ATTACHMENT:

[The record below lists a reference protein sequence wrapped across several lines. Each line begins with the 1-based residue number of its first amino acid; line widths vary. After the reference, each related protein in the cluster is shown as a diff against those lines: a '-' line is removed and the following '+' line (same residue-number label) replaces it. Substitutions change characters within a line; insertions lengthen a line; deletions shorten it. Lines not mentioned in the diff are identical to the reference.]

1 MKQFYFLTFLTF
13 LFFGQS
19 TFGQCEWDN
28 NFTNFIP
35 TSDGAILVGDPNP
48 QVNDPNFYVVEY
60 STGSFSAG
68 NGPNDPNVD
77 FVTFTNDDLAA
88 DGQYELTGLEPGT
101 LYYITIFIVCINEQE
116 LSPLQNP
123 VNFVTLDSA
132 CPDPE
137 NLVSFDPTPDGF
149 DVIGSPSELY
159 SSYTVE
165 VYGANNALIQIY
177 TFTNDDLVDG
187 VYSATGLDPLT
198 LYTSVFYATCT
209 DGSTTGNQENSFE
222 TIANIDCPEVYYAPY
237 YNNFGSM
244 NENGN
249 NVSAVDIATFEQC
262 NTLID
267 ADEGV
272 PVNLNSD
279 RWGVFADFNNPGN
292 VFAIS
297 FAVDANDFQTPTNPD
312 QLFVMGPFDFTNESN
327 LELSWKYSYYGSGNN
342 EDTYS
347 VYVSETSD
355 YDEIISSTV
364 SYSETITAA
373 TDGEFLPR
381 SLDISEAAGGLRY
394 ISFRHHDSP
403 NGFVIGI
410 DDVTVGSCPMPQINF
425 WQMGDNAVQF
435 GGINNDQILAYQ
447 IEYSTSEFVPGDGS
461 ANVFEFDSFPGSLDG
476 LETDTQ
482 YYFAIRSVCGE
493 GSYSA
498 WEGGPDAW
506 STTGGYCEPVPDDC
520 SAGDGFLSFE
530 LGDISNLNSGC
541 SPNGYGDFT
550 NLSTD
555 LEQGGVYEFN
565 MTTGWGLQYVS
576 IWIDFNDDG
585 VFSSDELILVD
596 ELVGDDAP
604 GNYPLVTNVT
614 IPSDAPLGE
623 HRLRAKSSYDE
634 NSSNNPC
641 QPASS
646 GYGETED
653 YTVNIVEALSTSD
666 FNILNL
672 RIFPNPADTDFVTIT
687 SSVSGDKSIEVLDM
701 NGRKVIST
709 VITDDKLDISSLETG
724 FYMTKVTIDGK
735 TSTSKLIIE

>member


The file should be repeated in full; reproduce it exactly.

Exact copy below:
[The record below lists a reference protein sequence wrapped across several lines. Each line begins with the 1-based residue number of its first amino acid; line widths vary. After the reference, each related protein in the cluster is shown as a diff against those lines: a '-' line is removed and the following '+' line (same residue-number label) replaces it. Substitutions change characters within a line; insertions lengthen a line; deletions shorten it. Lines not mentioned in the diff are identical to the reference.]

1 MKQFYFLTFLTF
13 LFFGQS
19 TFGQCEWDN
28 NFTNFIP
35 TSDGAILVGDPNP
48 QVNDPNFYVVEY
60 STGSFSAG
68 NGPNDPNVD
77 FVTFTNDDLAA
88 DGQYELTGLEPGT
101 LYYITIFIVCINEQE
116 LSPLQNP
123 VNFVTLDSA
132 CPDPE
137 NLVSFDPTPDGF
149 DVIGSPSELY
159 SSYTVE
165 VYGANNALIQIY
177 TFTNDDLVDG
187 VYSATGLDPLT
198 LYTSVFYATCT
209 DGSTTGNQENSFE
222 TIANIDCPEVYYAPY
237 YNNFGSM
244 NENGN
249 NVSAVDIATFEQC
262 NTLID
267 ADEGV
272 PVNLNSD
279 RWGVFADFNNPGN
292 VFAIS
297 FAVDANDFQTPTNPD
312 QLFVMGPFDFTNESN
327 LELSWKYSYYGSGNN
342 EDTYS
347 VYVSETSD
355 YDEIISSTV
364 SYSETITAA
373 TDGEFLPR
381 SLDISEAAGGLRY
394 ISFRHHDSP
403 NGFVIGI
410 DDVTVGSCPMPQINF
425 WQMGDNAVQF
435 GGINNDQILAYQ
447 IEYSTSEFVPGDGS
461 ANVFEFDSFPGSLDG
476 LETDTQ
482 YYFAIRSVCGE
493 GSYSA
498 WEGGPDAW
506 STTGGYCEPVPDDC
520 SAGDGFLSFE
530 LGDISNLNSGC
541 SPNGYGDFT
550 NLSTD
555 LEQGGVYEFN
565 MTTGWGLQYVS
576 IWIDFNDDG
585 VFSSDELILVD
596 ELVGDDAP
604 GNYPLVTNVT
614 IPSDAPLGE
623 HRLRAKSSYDE
634 NSSNNPC
641 QPASS
646 GYGETED
653 YTVNIVEALSTSD
666 FNILNL
672 RIFPNPADTDFVTIT
687 SSVSGDKSIEVLDM
701 NGRKVIST
709 VITDDKLDISSLETG
724 FYMTKVTIDGK
735 TSTSKLIIE

>member